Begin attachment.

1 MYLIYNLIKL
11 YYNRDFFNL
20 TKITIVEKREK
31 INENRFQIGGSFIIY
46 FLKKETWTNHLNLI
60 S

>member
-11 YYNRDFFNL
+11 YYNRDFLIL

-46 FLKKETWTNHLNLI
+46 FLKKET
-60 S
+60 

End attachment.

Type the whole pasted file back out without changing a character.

1 MYLIYNLIKL
11 YYNRDFFNL
20 TKITIVEKREK
31 INENRFQIGGSFIIY
46 FLKKETWTNHLNLI
60 S

>member
-11 YYNRDFFNL
+11 YYNRDFLIL

-46 FLKKETWTNHLNLI
+46 FLKKET
-60 S
+60 